It would be easy to say that NASCAR lost its mind in fining Denny Hamlin simply for saying the Gen-6 car, which took two years to develop, would take more than two races to figure out.
I guess that’s because NASCAR, indeed, lost its mind in fining Denny Hamlin simply for saying the Gen-6 car, which took two years to develop, would take more than two races to figure out.
The difficulty is figuring out where this ranks in the history of bogus NASCAR fines because we don’t, for the most part, know anything about which guys have been fined for speaking out of turn in the past. Only at the beginning of last season did NASCAR decree that there would no longer be unannounced fines.
Prior to that, NASCAR could fine someone privately, and the driver could in turn let people know or keep it to himself. So, we don’t know for sure if Kyle Busch was fined for saying the Gen-5 car (formerly COT) cars “suck” in Victory Lane after winning their debut race at Bristol in 2007.
Earlier that year at Phoenix, Hamlin received an early pit road speeding penalty after looking dominant early in the race. After driving through the field like he stole the blessed car to finish third, he questioned the speeding penalty, which included the swipe, “I was tonight’s entertainment I guess.”
in 2010 Hamlin admitted he was secretly fined for a Twitter conversation he had with a reporter, inferring that NASCAR would “tighten up” a late race with an unneeded caution flag to create a more exciting finish for the fans.
It’s one thing to publicly ponder whether NASCAR would artificially create a more exciting finish. But inferring that NASCAR would unjustly penalize one driver just to make sure he wouldn’t stink up the show is quite another.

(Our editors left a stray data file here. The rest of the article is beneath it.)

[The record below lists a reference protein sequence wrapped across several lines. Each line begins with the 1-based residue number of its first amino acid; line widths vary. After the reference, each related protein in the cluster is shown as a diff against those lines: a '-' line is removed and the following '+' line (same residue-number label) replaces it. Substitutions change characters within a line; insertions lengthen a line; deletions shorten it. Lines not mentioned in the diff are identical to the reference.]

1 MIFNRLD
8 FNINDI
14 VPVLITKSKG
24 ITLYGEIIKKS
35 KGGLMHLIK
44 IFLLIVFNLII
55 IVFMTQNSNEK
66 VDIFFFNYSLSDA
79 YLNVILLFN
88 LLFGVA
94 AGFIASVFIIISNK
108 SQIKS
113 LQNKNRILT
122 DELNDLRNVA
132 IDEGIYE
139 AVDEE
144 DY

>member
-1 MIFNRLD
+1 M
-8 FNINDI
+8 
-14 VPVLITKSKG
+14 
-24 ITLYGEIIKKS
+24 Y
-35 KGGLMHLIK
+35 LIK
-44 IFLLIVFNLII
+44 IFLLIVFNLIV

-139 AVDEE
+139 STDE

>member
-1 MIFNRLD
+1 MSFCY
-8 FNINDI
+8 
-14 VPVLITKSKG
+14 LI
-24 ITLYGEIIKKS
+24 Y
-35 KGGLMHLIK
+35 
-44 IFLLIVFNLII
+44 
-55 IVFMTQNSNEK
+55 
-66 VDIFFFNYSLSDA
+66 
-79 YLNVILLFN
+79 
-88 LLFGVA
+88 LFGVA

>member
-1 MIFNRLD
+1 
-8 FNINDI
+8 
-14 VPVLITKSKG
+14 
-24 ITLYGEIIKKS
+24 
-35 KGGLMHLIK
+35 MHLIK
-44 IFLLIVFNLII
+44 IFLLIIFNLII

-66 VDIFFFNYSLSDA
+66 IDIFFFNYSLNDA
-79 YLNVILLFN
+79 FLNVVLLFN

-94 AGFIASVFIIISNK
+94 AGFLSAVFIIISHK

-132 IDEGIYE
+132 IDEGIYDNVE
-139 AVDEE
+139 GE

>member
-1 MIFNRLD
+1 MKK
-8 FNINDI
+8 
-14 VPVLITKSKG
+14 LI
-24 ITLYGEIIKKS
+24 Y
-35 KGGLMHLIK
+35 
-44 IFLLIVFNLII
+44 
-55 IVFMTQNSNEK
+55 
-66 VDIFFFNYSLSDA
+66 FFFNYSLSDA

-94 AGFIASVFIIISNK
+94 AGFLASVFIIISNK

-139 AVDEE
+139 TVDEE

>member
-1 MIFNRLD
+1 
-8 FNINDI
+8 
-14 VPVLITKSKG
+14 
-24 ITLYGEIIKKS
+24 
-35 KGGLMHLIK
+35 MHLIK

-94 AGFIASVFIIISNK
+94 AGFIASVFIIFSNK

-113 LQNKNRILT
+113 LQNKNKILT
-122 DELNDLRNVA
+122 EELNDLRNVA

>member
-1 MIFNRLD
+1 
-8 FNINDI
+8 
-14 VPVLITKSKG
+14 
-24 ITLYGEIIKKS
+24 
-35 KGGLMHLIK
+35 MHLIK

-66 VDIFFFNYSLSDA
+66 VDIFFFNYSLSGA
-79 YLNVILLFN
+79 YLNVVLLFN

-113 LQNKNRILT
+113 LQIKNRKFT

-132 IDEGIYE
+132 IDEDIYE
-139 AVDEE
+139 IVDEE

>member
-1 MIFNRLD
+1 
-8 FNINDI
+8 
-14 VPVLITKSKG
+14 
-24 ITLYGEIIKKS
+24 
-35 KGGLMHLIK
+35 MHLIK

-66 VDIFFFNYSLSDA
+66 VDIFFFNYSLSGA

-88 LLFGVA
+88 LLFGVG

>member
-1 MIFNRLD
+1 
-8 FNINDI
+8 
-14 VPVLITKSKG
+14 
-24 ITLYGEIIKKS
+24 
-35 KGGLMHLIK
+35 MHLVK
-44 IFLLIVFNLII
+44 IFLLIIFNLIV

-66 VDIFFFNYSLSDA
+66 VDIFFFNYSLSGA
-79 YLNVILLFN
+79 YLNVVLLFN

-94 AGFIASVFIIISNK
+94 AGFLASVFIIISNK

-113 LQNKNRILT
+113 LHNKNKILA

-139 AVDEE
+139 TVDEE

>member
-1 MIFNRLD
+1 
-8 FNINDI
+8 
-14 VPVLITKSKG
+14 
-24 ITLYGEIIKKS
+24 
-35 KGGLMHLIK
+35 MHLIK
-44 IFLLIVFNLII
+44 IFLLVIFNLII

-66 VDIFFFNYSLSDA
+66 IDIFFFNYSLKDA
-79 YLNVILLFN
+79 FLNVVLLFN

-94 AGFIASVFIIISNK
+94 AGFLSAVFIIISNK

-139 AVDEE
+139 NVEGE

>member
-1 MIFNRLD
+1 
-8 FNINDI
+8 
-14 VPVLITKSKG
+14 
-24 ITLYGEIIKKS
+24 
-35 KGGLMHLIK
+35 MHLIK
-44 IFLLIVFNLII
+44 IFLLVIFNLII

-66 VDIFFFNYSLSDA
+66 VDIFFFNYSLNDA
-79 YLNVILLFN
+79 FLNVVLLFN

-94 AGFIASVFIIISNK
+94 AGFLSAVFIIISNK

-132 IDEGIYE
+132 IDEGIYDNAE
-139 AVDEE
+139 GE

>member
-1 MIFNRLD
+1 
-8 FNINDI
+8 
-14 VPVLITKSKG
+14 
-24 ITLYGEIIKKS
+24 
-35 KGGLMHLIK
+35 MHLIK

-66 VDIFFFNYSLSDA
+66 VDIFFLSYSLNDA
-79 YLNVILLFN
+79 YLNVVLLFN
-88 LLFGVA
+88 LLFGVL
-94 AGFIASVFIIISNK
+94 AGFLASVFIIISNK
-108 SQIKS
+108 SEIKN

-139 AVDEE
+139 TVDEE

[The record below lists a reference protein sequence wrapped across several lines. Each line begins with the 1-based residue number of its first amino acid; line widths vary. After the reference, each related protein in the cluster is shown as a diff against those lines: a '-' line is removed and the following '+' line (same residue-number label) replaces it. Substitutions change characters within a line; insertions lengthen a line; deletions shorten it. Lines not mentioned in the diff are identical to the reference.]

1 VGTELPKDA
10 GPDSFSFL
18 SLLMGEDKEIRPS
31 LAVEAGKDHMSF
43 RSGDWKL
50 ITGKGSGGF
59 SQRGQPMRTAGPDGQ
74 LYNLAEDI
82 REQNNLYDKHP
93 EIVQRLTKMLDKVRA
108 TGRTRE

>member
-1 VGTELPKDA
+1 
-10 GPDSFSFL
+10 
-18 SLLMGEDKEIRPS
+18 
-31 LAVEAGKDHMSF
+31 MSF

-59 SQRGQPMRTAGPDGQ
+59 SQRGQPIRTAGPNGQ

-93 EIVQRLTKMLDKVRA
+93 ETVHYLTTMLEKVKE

Friday I contacted a Hamlin spokesperson, who said he wasn’t sure whether Hamlin was secretly fined for the 2007 comments.
If he wasn’t, then Thursday’s announcement is even more of a head-scratcher. How do you get fined for what he said last week at Phoenix and get away with what he said six years ago at Phoenix?
While there’s no excuse for Hamlin’s most recent fine, I realize what NASCAR’s motivation is. NASCAR has survived and thrived despite a lot of issues, both economical and social. Now, Danica Patrick has opened up a whole new audience, Darrell Wallace Jr. has a real chance to become NASCAR’s first breakout black star, and the new cars have the ability to bring the “car guy” back to NASCAR after years of homogenization.
NASCAR sees another glory era at its fingertips and doesn’t want anything getting in the way. After the Jeremy Clements incident, NASCAR was already hypersensitive, and Hamlin paid the price.
I actually agree that NASCAR has a lot of things going for it in the next couple of years. That makes it all the more troubling to see it act as its own worst enemy.
Follow Josh Stewart on Twitter @JoshNASCARWWE